# Why is for(;;) an infinite loop

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• 04-26-2010
cyberfish
I think "for (; true; )" is an infinite loop makes sense because in general,
Code:

```for (a; b; c) { ... }```
is the same as
Code:

```a; while (b) { ... c; }```
in this case it would translate to
Code:

```while (true) { ... }```
And I don't see anything wrong with that.

However, with for(;; ), it would be
Code:

```while () { ... }```
which is syntax error.
• 04-26-2010
whiteflags
But you know better than that, so what are you really saying? Like I said, requiring all parts in a for loop is more trouble than it's worth.
• 04-26-2010
cyberfish
I don't think I know what you mean.

Are you saying it's an exception for convenience? and should otherwise be syntactically incorrect?
• 04-26-2010
whiteflags
Quote:

Are you saying it's an exception for convenience?
Well I don't think it matters what I say, that much is a fact. You will run into for loops without all three parts. Requiring an explicit condition might be more readable, but that doesn't explain why you didn't require the other two parts. After all, a for with a condition only is a fancy while. You could make an argument either way.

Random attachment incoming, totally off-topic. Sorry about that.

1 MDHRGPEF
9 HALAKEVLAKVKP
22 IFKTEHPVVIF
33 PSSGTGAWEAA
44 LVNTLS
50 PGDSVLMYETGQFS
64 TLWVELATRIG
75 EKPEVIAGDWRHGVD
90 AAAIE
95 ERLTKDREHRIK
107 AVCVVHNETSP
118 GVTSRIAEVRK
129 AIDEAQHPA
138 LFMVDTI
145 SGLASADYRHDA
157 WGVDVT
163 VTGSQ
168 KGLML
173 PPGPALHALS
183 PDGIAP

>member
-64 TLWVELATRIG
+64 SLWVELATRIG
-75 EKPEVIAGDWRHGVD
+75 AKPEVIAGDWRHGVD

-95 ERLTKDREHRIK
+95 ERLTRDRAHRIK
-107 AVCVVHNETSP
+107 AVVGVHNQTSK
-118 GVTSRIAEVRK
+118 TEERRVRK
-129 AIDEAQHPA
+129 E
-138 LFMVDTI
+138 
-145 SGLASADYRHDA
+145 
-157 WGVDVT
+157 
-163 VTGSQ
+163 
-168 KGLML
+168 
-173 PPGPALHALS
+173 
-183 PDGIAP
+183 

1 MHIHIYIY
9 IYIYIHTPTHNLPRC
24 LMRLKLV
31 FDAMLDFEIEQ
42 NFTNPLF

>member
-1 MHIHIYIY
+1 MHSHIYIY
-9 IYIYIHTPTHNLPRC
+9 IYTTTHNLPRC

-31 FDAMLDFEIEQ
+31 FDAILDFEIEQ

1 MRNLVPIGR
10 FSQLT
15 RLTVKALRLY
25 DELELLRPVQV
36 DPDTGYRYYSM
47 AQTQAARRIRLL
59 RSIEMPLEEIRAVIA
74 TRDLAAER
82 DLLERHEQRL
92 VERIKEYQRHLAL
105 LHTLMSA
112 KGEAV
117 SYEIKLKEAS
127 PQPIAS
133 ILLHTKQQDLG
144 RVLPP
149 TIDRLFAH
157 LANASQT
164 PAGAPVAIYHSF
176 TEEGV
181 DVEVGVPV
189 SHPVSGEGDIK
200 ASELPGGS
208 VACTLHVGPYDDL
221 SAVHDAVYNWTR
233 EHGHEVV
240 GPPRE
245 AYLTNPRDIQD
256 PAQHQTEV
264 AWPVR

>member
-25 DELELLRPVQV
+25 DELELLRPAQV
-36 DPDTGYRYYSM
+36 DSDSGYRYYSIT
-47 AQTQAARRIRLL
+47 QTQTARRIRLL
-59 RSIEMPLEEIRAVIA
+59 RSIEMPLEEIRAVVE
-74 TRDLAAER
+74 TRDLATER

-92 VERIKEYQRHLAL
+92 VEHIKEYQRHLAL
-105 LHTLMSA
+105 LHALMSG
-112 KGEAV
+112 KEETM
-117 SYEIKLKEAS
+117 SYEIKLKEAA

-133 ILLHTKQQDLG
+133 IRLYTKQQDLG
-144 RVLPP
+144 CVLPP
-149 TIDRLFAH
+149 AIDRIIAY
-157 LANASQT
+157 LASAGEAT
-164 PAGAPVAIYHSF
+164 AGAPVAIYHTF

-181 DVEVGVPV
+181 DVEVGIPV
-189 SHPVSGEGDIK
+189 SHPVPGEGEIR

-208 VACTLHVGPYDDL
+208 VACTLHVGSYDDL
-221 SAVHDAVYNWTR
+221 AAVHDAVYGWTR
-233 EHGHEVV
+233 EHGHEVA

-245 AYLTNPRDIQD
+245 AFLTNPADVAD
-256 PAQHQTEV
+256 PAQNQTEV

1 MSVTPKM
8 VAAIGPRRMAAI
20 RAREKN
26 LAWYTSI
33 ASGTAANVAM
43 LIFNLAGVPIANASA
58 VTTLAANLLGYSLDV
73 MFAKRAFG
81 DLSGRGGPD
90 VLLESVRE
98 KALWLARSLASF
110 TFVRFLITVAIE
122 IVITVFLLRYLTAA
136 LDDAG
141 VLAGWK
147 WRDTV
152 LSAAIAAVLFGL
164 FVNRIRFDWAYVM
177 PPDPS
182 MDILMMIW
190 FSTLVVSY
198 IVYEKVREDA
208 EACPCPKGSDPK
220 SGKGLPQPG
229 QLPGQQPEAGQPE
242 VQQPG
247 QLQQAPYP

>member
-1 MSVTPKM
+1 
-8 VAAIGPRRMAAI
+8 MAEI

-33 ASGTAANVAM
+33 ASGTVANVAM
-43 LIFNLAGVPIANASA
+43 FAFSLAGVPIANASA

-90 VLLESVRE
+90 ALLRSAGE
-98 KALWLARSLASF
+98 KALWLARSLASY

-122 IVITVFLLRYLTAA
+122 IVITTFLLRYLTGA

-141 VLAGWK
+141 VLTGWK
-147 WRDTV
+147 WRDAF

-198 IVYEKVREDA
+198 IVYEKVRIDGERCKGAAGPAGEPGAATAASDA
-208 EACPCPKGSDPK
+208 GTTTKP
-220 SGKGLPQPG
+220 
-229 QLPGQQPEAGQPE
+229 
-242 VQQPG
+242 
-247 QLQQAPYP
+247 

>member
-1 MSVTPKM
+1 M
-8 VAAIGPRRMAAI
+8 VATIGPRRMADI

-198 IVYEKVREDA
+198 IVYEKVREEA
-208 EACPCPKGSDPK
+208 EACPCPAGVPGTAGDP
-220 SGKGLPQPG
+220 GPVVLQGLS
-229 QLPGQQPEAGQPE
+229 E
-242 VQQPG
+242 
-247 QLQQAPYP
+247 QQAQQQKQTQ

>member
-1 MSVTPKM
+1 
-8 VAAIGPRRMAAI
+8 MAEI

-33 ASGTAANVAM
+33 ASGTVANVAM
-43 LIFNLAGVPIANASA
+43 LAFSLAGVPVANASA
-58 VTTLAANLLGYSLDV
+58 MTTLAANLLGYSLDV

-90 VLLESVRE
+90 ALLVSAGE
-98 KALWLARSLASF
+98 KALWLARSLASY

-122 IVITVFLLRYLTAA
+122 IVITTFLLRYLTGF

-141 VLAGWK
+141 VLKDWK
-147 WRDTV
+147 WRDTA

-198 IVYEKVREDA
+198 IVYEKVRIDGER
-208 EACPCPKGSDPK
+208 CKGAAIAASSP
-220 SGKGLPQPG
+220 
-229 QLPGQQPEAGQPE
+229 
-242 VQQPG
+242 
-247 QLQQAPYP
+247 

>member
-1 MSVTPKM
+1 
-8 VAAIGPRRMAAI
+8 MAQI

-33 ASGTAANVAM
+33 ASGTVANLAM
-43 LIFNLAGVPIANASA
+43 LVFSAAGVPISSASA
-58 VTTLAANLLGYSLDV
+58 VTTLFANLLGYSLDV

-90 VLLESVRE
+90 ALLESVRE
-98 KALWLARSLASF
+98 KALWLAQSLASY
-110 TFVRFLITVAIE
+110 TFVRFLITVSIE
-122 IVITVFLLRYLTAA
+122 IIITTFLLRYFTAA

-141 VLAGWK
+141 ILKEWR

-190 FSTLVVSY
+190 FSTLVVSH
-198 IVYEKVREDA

TL;DR: Opinions are like noses.
• 04-26-2010
cyberfish
I think the 3 statements are different.

We don't take the value of the first and last statements, and only use their side effects, so empty statements should be fine. However, we take the value of the middle one, so it makes sense to require it to be non-empty.

For example, in a function, you can write ";" (empty statement) on its own, because we don't take the value.

Code:

```int main() { ;;;; }```
However, we can't have something like
Code:

`int a = ;`
Because then we are taking the value of an empty statement.

That agrees with why while() and if() are illegal (taking values of empty expressions).

But for seems like an exception to this observation.
• 04-26-2010
whiteflags
You can write ";" on it's own because it it a sequence point. Other than what a sequence point means, there is no other reason why you can write that by itself. After ";" there should be no side effects with respect to the expressions in the preceding statement up to that point, even if that statement is a no-op statement (and "true" is a no-op expression). So int a = ; is just wrong. It has nothing to do with anything's value. (How can you say it is ; that is being misused and not the = operator?)

The for (;; ) thing is just for convenience. If you want to require a condition, there is no compelling argument for or against this, I think. It comes down to opinion on how the language's grammar needs to behave and I really don't see anything that couldn't be explained away.

Even while() and if() are only wrong because it is not conventional that they mean anything. Someone could come up with a meaning and it would be fine if it were ratified by the appropriate groups.

This is very similar to int foo(void); vs. int foo();
• 04-26-2010
kermit
This discussion reminds me of a similar one from a few years back that I wish had continued...
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